You look for quality in life: quality time, quality sleep, quality food, but what about quality air? Have you thought about the indoor air quality in your home and how it can affect you and your loved ones? When the quality of air in your home is poor, you can experience health problems. How can you get quality in life and improve your quality of life? One simple step is improving your indoor air quality.
There are thousands of species of the fungi commonly known as mold. Mold exposure, especially for those with asthma or mold sensitivities, poses a serious risk to your home and family. Everything from yourself, to your pets to even your belongings can be harmed due to mold exposure. So what exactly are the health risks of mold exposure? Let’s look at the impact of mold and how to keep your home mold free.
How your property handles water drainage is one thing you can’t overlook. If you’ve had concerns about waterproofing your home, you may have heard about an option called weeping tile. What is weeping tile? It’s an effective system for capturing and moving water away from your home that goes back centuries!
Whether it’s a damp, musty smell that meets you each time you enter your basement or the pooling water in your back yard whenever it rains, you are considering basement waterproofing for a reason. What are the different waterproofing options and which is better when it comes to interior vs exterior waterproofing? Read on to learn more about these two options of waterproofing and which one, or a combination of the two, is right for your home.
Basements have a lot of nooks and crannies, but the biggest space to watch out for is your crawl space. This large, open area is a magnet for moisture and pests due to its size and how infrequently it’s accessed. Many homeowners run into crawl space waterproofing issues because their home wasn’t properly waterproofed in the past.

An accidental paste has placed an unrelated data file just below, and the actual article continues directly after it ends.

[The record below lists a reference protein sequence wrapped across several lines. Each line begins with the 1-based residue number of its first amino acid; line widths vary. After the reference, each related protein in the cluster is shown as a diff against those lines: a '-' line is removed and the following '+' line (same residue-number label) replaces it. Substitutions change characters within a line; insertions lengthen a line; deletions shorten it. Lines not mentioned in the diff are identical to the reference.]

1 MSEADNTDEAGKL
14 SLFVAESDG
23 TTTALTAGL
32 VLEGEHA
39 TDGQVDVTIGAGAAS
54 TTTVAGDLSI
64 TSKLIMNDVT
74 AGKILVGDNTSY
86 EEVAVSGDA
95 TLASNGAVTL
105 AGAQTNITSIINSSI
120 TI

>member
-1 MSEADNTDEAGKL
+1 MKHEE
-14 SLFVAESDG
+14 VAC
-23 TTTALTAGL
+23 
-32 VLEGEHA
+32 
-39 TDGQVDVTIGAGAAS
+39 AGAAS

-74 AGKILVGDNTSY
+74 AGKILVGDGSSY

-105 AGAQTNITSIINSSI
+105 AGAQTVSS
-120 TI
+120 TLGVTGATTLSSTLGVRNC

If you’re tired of mold growth or other moisture-related problems, read on to learn about the most common issues with crawl space waterproofing and how to keep moisture out once and for all.
Whether you live in Michigan, Ohio, or another area, you may have heard the term “Michigan basement.” In this article we’ll explore what that term means and offer tips on how to protect your Michigan basement from water damage!
Keeping water out of your house is a priority for every homeowner. Unlike foundation cracks or other damage, most homeowners aren’t surprised to learn their basement windows are a major risk factor for water intrusion. Waterproofing window wells and the windows inside of them is an important step toward keeping your basement safe from the weather.
Weather can be unpredictable. One moment it’s snowing, the next it feels like spring. While many long for warmer temperatures throughout the bulk of winter, it’s important to appreciate the risk that rapid rises in temperature can cause to your home. Your joy of the warm, sunny day may evaporate the moment you notice the snowmelt flooding your basement.
What Is a Cove Joint?
This joint, where your basement wall and floor meet, is known as a cove joint. It exists due to the way that a home’s foundation is poured. After your foundation footings are built, your basement walls are poured so that they slot into a keyway. This helps keep them properly aligned.
When your walls have cured, the basement floor itself is then poured. This leaves a small gap between the floor and the walls – known as the cove joint.
Why Does the Cove Joint Leak?
Following a heavy rain, ground water around your home will rise. It begins to push into any potential openings in your foundation. Because the cove joint is a necessary part of structuring your foundation, it’s a common entry point for water. As prolonged rains or heavy rains continue, they’ll begin to force their way in through these gaps. This is typically referred to as hydrostatic pressure.
Why You Can’t Just Seal the Gap Between Your Basement Floor and Wall
It may seem like an obvious solution to simply seal the cove joint to prevent water from breaching into your home. However, it’s not that simple. In the short term, a sealant applied along this gap between your basement floor and wall may prevent leakage. However, it will eventually fail in one of two ways:
#1. The water being blocked by the sealant will find another gap in your foundation to enter the home. Typically, this will be cracks in your foundation.
#2. The sealant you used will be forced off or penetrated by the water. Once this happens, all the water will leak through the opening in your sealant, rendering it useless.